Education & Family

How is the national curriculum changing?

Girl writing
Image caption The government says the new curriculum will focus on "facts"

A new curriculum will be taught in all local authority schools in England from the start of the autumn term.

What are the main changes?

The aim is to slim down the content of the curriculum in almost all subjects, though not in primary English, maths or science.

The government says the new curriculum does not tell teachers "how to teach", but concentrates on "the essential knowledge and skills every child should have" so that teachers "have the freedom to to shape the curriculum to their pupils' needs".

The new curriculum covers primary school pupils, aged five to 11, and secondary schools pupils up to the age of 14.

A new curriculum for 15- and 16-year-olds will come into force from September 2015.

Which subjects are affected?

There are changes to the content of all subjects in the national curriculum. A summary can be found on the Department for Education website.

  • In maths, children will be expected to learn more at an earlier age - for example to know their 12 times table by the age of nine
  • History will take a more chronological approach than under the old curriculum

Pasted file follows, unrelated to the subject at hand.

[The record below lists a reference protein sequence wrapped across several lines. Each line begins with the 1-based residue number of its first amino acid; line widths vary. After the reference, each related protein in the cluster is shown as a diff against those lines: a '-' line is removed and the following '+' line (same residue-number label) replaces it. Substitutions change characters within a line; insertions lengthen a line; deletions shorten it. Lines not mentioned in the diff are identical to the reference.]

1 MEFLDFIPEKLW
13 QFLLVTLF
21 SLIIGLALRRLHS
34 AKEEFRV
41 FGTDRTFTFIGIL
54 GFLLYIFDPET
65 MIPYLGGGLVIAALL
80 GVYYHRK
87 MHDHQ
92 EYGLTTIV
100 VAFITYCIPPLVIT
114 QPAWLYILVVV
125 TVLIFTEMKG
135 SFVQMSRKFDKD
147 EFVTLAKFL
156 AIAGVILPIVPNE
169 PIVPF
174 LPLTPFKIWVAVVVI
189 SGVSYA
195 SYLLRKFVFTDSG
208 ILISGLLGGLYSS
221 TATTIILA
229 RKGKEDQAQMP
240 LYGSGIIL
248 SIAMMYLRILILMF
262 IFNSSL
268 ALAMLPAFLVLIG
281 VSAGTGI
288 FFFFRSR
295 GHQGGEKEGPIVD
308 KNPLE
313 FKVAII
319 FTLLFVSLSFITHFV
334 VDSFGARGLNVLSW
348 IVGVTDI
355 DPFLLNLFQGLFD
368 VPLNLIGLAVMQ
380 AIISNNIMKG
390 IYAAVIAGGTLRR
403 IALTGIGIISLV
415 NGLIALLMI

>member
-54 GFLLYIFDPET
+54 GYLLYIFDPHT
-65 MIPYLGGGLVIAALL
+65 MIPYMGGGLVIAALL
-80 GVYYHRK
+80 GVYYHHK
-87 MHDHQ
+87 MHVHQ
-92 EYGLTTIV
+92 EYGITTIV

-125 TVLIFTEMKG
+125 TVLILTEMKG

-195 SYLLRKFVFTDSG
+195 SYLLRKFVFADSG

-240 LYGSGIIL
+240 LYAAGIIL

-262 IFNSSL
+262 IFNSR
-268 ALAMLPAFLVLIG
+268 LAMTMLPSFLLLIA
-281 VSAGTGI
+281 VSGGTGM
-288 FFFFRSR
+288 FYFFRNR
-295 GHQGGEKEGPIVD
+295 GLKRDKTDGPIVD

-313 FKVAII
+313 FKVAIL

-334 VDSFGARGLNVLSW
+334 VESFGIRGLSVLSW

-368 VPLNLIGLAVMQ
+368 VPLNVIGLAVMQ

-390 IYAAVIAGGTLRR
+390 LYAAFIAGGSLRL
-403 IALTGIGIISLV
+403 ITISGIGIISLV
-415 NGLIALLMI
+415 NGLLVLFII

• In English, pupils will learn more Shakespeare and there will be more importance placed on spelling
  • The new computing curriculum will require pupils to learn how to write code
  • In science, there will be a shift towards hard facts and "scientific knowledge"
Image caption Primary pupils are expected to learn computer coding from this term

How were the decisions on the curriculum changes made?

The government appointed a panel of experts, which included subject specialists and teachers, to devise the new curriculum.

Their brief was to emulate the world's most successful school systems, including those in Hong Kong, Singapore, the Canadian state of Alberta and the US state of Massachusetts, in international tests.

The aim was to combine best international practice with best practice from schools in England.

The government says the curriculum has a strong focus on basic skills "plus real freedom for teachers to decide how best to teach".

It says it wants pupils to leave school with the knowledge and skills they need to succeed in the real world.